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Iconology Of Shiva: A Seminar By Dr. Kalyan Kumar Chakrabarty

Jaidev Dasgupta
08/23/2018

In this day and age, when new scientific and technological knowledge is growing at an ever-increasing pace, what can one expect to learn from a 1,500-year old statue unearthed from a forested, tribal area in India?

Well, the answer is - it depends on how one looks at the statue. Dr. Kalyan K. Chakravarty is among a handful of people for whom such statues and artefacts are of immense interest and great value - they try to read what these images from antiquity are saying to us, and what we can learn from them.

Dr. Chakravarty was an officer in the prestigious Indian Administrative Service (IAS), but followed up his passion for art history, religion and symbology in Indian religion despite being immersed in administration in troubled spots in India. He has produced a massive, scholarly two-volume book called Walking with Shiva. On August 11, 2018, the India Discovery Center of Lincoln, Massachusetts, hosted a talk by him on the “Iconology of Shiva”.

The seminar was held at the Learning Center of Cary Memorial Library in Lexington, MA. Many distinguished scholars were present in this informative presentation and a detailed Q&A session.

After a brief introduction, Dr. Chakravarty delved into the question “Who is Shiva?” Shiva is one of the gods in the Hindu Trinity of – Brahma, Vishnu and Mahesh (or Shiva). In the Rig Veda, Shiva is known as Rudra, who has two contrasting natures: on the one hand, he is feared for his wild and destructive nature, and for bringing disease; hence prayers are offered to him, to keep his ill-will away. On the other hand, he is worshipped as a wise, beautiful, bountiful god, the Lord of beasts, Pashupati, who brings healing to men (RgVeda 1.114.1-10; Griffith).

Dr. Chakravarty showed a number of statues and engravings of Shiva from different periods, unravelling the narratives and the cognitive roots of these figures, which display both the merciful and ferocious aspects of the deity, as well their philosophical significance. For instance, a seal from the Harappan culture shows a human figure sitting in a cross-legged, yogic posture, surrounded by various animals, believed to be the image of Pashupati, or “the Lord of beasts”, discussed in the Vedic tradition.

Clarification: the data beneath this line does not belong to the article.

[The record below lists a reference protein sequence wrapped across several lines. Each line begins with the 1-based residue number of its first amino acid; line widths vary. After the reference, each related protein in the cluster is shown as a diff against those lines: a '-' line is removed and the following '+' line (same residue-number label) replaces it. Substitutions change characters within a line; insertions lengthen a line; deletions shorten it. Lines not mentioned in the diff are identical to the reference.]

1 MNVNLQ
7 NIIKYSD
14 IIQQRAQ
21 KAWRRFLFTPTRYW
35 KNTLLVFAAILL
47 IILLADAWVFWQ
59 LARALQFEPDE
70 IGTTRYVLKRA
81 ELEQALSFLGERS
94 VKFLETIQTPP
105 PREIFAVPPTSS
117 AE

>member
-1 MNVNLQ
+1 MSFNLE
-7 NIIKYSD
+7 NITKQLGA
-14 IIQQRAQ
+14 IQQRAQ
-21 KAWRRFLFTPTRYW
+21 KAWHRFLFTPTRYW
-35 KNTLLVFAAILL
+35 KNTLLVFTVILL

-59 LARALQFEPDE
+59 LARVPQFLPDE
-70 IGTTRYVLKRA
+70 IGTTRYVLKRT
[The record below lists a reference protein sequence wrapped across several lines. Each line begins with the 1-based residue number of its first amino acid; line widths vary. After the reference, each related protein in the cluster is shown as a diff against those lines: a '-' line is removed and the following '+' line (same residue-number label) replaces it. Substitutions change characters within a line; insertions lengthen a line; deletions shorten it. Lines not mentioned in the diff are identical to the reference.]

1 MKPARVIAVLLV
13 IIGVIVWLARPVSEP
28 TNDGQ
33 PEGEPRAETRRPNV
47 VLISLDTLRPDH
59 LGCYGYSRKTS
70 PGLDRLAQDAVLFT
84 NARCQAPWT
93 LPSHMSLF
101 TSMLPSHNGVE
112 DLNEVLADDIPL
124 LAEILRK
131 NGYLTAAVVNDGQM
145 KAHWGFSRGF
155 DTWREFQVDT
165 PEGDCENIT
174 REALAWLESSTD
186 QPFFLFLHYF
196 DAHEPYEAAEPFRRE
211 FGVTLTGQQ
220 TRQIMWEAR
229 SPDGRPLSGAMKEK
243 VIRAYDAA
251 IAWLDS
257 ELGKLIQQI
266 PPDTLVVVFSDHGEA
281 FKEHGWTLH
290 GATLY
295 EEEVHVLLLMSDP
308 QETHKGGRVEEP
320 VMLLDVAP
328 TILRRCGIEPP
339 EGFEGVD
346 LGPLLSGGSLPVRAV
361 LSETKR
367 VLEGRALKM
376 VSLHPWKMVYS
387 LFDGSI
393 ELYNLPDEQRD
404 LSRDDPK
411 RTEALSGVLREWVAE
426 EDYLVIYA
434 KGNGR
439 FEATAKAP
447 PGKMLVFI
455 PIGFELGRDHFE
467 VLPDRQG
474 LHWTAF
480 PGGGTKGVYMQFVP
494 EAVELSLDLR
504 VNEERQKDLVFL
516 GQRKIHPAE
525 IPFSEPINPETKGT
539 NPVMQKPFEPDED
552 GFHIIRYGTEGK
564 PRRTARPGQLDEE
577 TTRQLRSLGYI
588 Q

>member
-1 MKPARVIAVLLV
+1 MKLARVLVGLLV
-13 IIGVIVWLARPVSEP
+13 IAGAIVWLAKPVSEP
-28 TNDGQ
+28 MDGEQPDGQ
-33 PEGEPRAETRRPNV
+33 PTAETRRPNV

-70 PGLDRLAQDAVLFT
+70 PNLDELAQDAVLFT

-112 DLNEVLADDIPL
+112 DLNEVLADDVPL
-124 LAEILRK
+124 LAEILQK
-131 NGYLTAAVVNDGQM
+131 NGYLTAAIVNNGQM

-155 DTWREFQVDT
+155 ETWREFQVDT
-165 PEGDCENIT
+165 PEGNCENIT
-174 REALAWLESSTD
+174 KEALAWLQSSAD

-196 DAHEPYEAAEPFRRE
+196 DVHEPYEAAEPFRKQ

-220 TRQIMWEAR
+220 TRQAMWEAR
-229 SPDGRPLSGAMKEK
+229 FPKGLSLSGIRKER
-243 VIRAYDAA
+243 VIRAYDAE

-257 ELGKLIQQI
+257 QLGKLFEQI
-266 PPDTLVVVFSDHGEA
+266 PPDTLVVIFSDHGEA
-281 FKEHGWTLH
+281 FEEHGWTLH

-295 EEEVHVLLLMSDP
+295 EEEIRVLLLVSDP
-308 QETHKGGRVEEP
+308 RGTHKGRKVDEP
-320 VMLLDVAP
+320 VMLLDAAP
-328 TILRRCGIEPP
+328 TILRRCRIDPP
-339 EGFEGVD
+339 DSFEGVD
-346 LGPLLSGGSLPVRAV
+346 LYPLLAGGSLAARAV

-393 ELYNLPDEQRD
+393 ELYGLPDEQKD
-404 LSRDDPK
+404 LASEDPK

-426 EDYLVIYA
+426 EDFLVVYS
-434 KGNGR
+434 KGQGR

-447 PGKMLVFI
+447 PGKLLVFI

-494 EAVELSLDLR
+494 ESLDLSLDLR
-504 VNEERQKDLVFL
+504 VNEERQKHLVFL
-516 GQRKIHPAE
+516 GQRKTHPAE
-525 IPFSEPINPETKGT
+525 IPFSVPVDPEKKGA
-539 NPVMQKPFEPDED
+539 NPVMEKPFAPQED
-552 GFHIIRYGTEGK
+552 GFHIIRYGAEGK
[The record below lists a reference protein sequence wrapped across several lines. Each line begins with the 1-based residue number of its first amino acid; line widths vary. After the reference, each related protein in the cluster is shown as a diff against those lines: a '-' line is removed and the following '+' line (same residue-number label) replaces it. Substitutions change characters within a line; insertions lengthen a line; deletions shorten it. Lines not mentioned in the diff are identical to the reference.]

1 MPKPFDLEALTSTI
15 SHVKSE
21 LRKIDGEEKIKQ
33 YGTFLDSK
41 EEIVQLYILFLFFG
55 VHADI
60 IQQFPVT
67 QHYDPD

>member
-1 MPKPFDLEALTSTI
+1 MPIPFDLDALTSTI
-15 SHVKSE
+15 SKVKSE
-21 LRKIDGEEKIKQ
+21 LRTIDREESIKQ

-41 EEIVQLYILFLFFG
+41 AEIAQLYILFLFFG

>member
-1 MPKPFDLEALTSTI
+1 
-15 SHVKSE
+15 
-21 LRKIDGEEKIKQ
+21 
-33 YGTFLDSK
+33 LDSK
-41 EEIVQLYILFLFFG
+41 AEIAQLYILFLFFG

Splitting the term Pashupati into two - Pashu (animal) and Pati (master) - Dr. Chakravarty explained the term to mean a being wherein the animal (or the so-called lower) side of our being meets the master (or the higher) side, leading to real joy or bliss descending on us. This realization goes beyond the subject-object or the mind-body dichotomy – and the resolution of this results in cessation of pain, grief, anxiety and suffering in life.

Along the same lines, Dr. Chakravarty also briefly touched on the idea of Saguna-Nirguna Brahman, suggesting that when the Saguna (with attributes) is taken away, or when one rises beyond attributes (gunas) – the manifested aspect of creation –one meets the Nirguna or the attribute-less Brahman. 

With this framework of duality or of two opposites in one, Dr. Chakravarty set the stage for sharing his understanding of the 14-feet tall statue that was excavated in 1987 at Tala, in a tribal area of Chhattisgarh (see attached image). This is a 5th century image of a being with animals and dwarf heads carved on it. Several international as well as Indian scholars have been baffled by this enigmatic statue, consisting of so many images in one: they have interpreted it as the figure of a demon, or even stated that it is a visual conundrum, without any metaphysical meaning.

But Dr. Chakravarty explained that these scholars did not have the advantage of access to many supporting texts, inscriptions, and the knowledge of current practices in the area where the statue was found, nor did they scrutinize this information to decipher the meaning of the image. He was referring to the numerous 5th to7th century A.D inscriptions. Brahmanas, Mahabharata and Vedic texts that describe various animals and dwarf figures carved on the body of the main figure: these inscriptions are present throughout the area where the statue was excavated, including Vidarbha, Dakshina Koshala and Kalinga.